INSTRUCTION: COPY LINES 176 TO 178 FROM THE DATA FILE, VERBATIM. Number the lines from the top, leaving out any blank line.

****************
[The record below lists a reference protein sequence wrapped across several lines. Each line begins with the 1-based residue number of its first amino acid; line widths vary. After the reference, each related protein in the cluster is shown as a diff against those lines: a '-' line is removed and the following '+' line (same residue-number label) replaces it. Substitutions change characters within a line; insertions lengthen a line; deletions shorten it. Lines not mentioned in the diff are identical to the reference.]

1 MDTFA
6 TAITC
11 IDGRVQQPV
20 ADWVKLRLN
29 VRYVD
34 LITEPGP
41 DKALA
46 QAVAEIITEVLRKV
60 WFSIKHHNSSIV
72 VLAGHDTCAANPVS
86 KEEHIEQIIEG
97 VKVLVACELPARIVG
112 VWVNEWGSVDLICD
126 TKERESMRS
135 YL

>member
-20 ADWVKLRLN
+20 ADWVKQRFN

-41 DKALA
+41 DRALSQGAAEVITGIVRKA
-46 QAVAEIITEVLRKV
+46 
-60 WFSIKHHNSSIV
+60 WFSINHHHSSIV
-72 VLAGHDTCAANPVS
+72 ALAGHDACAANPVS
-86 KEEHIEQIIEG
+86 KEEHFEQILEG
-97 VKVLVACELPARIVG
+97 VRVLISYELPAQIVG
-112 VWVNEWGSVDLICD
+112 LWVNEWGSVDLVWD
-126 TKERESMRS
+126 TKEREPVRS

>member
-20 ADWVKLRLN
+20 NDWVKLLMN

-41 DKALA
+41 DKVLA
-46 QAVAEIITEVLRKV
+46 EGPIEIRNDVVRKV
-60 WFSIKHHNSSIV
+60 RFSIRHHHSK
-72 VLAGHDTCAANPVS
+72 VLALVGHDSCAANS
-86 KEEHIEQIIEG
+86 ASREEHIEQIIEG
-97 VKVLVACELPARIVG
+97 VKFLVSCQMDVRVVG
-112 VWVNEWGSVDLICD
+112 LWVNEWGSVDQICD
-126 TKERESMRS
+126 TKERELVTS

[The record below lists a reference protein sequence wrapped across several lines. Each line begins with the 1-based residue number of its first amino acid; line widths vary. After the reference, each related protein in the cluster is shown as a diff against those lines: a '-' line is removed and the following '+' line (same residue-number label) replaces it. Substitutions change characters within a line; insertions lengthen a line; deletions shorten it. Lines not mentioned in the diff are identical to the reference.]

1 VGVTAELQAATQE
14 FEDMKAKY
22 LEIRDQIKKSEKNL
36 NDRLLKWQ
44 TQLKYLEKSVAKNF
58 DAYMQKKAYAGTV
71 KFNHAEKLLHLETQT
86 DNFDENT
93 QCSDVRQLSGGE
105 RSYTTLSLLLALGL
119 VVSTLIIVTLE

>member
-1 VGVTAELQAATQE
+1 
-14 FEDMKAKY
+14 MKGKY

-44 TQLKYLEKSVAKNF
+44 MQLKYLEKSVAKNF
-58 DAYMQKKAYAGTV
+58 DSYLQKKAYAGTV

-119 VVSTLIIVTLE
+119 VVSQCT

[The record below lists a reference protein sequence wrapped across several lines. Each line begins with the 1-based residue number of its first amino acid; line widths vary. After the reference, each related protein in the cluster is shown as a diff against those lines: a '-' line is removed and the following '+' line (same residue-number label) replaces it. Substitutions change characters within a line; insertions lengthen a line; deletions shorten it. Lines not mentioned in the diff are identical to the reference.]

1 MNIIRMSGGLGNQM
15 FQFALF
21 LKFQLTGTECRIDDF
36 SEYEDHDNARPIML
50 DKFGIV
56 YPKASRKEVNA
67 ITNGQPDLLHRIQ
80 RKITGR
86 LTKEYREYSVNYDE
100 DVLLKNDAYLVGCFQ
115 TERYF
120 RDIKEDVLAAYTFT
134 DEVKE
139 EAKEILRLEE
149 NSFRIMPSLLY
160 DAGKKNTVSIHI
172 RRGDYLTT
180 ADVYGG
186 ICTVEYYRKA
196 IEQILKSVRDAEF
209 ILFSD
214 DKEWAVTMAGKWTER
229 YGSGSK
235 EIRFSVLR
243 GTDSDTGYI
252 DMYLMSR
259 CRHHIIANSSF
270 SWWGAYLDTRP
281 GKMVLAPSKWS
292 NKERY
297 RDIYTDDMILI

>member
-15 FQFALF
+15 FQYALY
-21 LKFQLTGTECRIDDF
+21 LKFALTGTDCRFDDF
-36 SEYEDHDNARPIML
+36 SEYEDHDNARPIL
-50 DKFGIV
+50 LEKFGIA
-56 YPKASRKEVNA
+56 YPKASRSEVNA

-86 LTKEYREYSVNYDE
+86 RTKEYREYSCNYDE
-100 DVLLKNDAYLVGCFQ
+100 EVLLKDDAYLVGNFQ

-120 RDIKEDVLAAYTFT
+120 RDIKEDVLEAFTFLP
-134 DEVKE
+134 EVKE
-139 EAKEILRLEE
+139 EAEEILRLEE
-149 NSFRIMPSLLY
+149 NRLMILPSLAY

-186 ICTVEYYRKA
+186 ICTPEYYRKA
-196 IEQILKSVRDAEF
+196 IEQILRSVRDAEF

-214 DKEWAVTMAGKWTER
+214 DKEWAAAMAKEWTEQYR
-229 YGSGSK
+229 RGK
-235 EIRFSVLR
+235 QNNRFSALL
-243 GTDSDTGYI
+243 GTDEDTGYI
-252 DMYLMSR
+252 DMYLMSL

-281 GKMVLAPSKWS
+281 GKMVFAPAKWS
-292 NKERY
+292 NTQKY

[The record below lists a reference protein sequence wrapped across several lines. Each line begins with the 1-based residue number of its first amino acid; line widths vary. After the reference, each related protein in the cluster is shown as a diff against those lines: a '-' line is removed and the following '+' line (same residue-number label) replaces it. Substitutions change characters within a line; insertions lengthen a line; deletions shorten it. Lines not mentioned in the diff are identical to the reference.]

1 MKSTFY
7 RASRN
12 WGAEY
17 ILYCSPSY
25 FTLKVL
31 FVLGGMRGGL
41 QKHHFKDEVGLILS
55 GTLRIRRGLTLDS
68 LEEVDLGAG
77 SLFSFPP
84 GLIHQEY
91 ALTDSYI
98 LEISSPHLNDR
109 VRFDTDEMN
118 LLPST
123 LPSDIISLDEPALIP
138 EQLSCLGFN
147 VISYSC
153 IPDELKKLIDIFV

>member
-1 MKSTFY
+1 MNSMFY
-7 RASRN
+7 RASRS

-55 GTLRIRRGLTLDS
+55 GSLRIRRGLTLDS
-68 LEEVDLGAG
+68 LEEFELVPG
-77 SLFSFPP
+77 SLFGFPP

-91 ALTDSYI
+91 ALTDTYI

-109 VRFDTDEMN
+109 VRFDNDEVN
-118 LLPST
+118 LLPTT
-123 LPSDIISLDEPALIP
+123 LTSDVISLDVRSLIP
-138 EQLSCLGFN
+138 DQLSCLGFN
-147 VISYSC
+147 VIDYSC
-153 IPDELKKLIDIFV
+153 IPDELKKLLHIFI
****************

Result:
-55 GTLRIRRGLTLDS
+55 GSLRIRRGLTLDS
-68 LEEVDLGAG